Improving Decision Making: Framing the Task for the Media Buyer

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Cover image for  article: Improving Decision Making: Framing the Task for the Media Buyer

In this series we have taken the position that the simple expedient of thinking through what the right process would be for making specific types of decisions can lead to enormous improvements in marketing efficacy and efficiency.

So far we have discussed how this applies to how much to spend on marketing and when and how to modify brand personality. This post will focus on improving decision making in the context of framing the assignment to the media buyer.

A few years ago, a major advertiser incorporated purchaser targeting, which its AOR in principle applauded, and yet there was a good deal of foot-dragging in the actual implementation. The first obstacle was the increase in work required of the agency. This was mitigated by the research company which stepped in and absorbed that work. The second obstacle was getting the new data into the Donovan Media Ocean system. This was worked around using the Donovan extra column provided for anything other than straight standard audience groups. Still the expected double digit ROI lift benefits that had been publicized by other advertisers did not happen; instead, the increases were only single digit.

Further onion peeling uncovered the fact that the AOR contract was based on sex/age reach and CPM guarantees, so the AOR had no incentive to maximize anything else if it were to lower the sex/age performance even slightly. Even if the purchaser target density could be made to go up by 50%, if that dented the sex/age performance even by 1%, one had to go with sex/age if it appeared to be a close call as to whether certain guarantees would be met. Getting these age-old contracts to change turned out to be harder than it should be, and that work is still going on.

Another key factor was determined to be rotation buying. Years ago the advertiser because of its size could and should go for the lowest possible CPM above all else. Any form of targeting known back then (program specific buying, adding deep demographics, fusion) would not produce as much benefit as it would hurt the CPM. As Irwin Gotlieb says, “The networks trump targeting with price.” Purchaser targeting turned out to be different -- the sales increases from this new form of targeting can justify program specific buying with the premiums usually charged by most networks.

The well-known blood-brain barrier, or Great Synapse, between planners and buyers, as we all know, is where the carefully researched and well-thought out plans about who the real target is, are munged into sex/age simplification. Today that is still happening. The buyers are given no real incentives for bringing up the purchaser density even though TiVo Research has shown that for every ten percent increase in purchaser density on average there is a 7% increase in sales ROI or ROAS (Return On Advertising Spend) as it also known. With such a strong quantified and proven economic benefit, it would be well worth the advertiser providing bonuses to individual buyers as well as to the agency for increases in the purchaser density without sacrificing the sex/age metrics.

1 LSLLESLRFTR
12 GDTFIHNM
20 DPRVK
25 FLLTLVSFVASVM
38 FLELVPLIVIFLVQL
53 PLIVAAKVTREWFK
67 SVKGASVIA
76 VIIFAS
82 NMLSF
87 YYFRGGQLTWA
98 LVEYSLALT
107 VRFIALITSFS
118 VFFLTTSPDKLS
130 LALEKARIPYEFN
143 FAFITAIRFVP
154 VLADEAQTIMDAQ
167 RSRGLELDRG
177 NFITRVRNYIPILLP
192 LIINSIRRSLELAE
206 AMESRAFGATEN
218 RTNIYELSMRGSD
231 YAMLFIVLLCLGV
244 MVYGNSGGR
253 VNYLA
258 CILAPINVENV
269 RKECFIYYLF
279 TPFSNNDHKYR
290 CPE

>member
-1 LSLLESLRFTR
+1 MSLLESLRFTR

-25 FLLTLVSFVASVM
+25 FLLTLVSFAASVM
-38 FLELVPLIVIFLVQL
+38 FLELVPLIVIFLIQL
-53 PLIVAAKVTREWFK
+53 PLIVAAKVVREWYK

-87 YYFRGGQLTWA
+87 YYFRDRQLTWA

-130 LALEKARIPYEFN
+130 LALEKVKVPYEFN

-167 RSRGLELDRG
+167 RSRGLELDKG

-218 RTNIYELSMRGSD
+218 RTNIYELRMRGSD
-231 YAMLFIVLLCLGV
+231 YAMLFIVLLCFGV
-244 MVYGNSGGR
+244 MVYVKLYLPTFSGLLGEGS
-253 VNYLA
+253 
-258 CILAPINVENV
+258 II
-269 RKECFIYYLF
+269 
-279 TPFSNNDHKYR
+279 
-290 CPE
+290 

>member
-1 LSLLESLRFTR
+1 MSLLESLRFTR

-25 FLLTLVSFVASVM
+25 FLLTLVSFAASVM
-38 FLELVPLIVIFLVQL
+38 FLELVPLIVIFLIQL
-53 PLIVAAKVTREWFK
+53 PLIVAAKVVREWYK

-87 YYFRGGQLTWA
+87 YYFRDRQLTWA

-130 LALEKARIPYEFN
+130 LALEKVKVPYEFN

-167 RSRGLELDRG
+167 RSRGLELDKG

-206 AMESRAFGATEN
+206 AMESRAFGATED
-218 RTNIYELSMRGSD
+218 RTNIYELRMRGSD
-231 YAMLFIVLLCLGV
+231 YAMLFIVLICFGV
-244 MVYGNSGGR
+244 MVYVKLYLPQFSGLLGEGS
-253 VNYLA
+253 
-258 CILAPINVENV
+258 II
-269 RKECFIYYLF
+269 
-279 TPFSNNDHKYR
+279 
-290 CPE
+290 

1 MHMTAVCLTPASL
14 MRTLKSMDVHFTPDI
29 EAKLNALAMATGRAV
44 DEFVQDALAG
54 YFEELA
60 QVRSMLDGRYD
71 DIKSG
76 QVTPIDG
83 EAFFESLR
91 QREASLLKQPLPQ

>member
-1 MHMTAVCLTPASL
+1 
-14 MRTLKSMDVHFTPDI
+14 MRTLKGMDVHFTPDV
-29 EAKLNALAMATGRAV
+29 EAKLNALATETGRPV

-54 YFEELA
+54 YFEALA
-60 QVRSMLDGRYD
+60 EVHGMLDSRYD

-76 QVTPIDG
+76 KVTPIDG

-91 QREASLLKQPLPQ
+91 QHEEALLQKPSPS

Who is in position to make the changes that will benefit every marketer? Those in a high position have the most power and can make these changes with the least risk of political capital. They also have the responsibility to do this. They take a risk by not being in the vanguard, for the world is finding out. Those at lower levels have a chance to stand up and take honorable risks in the proper ways by bringing to light these opportunities for improvement.

It all comes down to thinking out how each type of decision ought to be made, and creating the processes and incentives to ensure that it goes that way.

In the next post: Improving Decision Making by accelerating inevitable revelations -- speeding up the learning cycle by foresight -- including an exercise for cultivating the talent of foresight.

Tip: HBO’s Senior Vice President Planning Operations & Analysis Nate Rackiewicz sees far and clearly -- especially into where the latest tech is and where it’s going -- surprisingly is also able to share this knowledge wrapped in unique tech-altered pop music fun.

Merkle’s Andy Fisher has interviewed me on the future of television, which the performance marketing agency is publishing in bothvideoandblogform. Please enjoy and help us fill in what I missed.

Steve Douglas, the most renowned magazine audience measurement researcher in the world, has passed away. A lovable man, friend and mentor to all, who went to Don Quixote battle for the highest research standards every day of his life, will be honored on March 18 at 3PM at the GFK/MRI offices: 200 Liberty Street, New York City. Please RSVP to Leslie Wood at or leave a message at her office: 518-329-1602 if you will be attending.  Everyone is invited, wine and cheese will be served, those of us who knew Steve will recount experiences. Like, after I had published an article about measuring the audience of television by wristwatch-like devices detecting the unshielded radio frequency radiation off of TV tuners, Steve worked with inventor Lee Weinblatt to try to actually create the device and combined awareness-raising efforts eventually saw the actual creation of passive peoplemetry.

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